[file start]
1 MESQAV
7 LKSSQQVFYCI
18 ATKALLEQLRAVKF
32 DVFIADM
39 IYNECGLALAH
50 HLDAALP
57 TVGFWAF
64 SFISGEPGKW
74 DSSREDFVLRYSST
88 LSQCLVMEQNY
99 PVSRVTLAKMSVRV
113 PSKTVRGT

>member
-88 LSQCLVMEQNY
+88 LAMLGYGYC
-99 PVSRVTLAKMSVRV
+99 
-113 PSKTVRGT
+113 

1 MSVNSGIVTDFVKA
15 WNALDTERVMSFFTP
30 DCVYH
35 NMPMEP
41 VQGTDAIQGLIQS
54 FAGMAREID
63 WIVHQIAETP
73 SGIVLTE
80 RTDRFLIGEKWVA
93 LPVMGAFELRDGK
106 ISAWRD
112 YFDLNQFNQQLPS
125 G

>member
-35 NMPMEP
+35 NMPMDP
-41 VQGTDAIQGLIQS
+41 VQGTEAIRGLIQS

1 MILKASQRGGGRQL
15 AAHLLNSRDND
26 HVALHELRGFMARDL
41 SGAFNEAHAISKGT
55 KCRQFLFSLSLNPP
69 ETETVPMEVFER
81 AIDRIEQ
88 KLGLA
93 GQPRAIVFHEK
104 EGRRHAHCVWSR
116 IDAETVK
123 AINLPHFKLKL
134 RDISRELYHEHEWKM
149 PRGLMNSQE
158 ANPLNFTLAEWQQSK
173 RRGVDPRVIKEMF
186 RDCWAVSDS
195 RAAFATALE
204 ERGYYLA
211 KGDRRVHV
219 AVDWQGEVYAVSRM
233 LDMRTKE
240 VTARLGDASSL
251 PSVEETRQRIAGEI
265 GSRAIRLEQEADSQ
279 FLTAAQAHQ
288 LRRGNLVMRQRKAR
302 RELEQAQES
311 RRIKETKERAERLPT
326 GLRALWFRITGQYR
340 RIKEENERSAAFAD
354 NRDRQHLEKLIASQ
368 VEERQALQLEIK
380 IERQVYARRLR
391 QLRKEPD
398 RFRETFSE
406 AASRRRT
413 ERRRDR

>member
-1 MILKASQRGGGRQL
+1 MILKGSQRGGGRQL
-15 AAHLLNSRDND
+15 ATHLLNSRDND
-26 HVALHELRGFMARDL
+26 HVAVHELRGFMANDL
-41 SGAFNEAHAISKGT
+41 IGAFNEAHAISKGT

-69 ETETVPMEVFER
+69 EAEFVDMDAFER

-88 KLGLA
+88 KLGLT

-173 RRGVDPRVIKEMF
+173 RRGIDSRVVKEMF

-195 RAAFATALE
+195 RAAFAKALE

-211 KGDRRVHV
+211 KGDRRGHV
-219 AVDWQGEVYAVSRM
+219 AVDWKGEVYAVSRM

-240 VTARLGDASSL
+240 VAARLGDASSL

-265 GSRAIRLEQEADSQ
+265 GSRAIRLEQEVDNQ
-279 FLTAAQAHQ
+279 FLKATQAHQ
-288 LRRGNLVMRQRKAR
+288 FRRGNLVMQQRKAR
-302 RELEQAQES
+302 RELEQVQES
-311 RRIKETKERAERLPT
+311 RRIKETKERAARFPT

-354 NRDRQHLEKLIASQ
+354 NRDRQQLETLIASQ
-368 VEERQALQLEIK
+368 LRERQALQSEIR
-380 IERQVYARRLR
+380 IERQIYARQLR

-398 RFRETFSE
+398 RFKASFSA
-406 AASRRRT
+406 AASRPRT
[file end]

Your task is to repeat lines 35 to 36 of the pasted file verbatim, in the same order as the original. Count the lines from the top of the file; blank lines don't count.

+35 NMPMDP
-41 VQGTDAIQGLIQS